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Revision as of 19:34, 25 September 2007 by Tantek (talk | contribs)
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misconceptions about microformats

Some misconceptions either appear often enough, or may have been held by people that are experts in the fields of markup, web standards etc., and thus it is useful to document and debunk them.


microformats use non-URI based extensibility

misconception: Microformats use non-URI based extensibility.

Microformats make use of the profile attribute, in the <head> element to reference one or more profiles (this is all per HTML4 spec) to an XMDP profile document (XMDP is derived from the "hints" in HTML4 as to what a profile document "could" be), to define specific rel (e.g. XFN 1.1 profile and class (e.g. hCard profile) values.

Thus microformats are built upon a form of URI based extensibility. Tantek did this by design for XFN - The XHTML Friends Network, his first experiment into formally extending HTML, and before he even coined the word "microformat" (XMDP & XFN were developed in 2003, "microformats" were first proposed in 2004).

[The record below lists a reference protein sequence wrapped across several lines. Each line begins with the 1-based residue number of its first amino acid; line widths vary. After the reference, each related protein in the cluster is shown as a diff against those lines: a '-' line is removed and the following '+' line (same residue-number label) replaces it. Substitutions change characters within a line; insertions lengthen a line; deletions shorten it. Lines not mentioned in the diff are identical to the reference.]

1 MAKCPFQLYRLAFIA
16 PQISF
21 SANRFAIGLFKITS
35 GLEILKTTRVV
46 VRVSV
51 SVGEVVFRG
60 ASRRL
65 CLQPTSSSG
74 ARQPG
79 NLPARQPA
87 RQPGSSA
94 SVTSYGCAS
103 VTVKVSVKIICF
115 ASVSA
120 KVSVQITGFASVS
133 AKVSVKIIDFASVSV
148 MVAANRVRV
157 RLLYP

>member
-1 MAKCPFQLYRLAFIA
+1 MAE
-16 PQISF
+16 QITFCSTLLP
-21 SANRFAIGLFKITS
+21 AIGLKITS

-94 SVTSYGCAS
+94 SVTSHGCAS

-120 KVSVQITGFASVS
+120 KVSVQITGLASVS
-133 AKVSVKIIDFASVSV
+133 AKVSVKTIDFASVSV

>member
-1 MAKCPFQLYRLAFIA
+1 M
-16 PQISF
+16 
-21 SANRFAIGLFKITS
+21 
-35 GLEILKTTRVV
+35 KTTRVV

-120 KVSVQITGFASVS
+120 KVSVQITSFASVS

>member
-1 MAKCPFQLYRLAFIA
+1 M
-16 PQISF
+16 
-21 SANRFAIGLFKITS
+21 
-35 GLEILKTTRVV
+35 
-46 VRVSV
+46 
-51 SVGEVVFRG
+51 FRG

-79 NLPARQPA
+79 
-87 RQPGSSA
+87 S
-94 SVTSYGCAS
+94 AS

What we have found is that, just like HTML was often used in the wild without explicit DOCTYPE URIs (and tools e.g. browsers supported it), microformats are often used in the wild without explicit profile URLs (and tools e.g. browser plugins support it).

microformats use unscoped class names

misconception: Microformats definitions use unqualified/scoped class attribute strings as semantic tags.

This is incorrect on two counts.

First, as above, microformats make use of profile URLs to define class name semantics. Thus it is entirely possible (though both unlikely, and undesirable) for someone to redefine class names with their own definitions in their own profile URL.

Second, compound-microformat (e.g. hCard 1.0, hCalendar 1.0, hReview 0.4 (in progress)) use a fairly uniquely chosen string for the "root element" (e.g. vcard, vcalendar, vevent, hreview) and then generic terms only inside that root element. Thus use of any generic terms are scoped (some might even say "namespaced") within the fairly uniquely chosen "root element" class name.

see also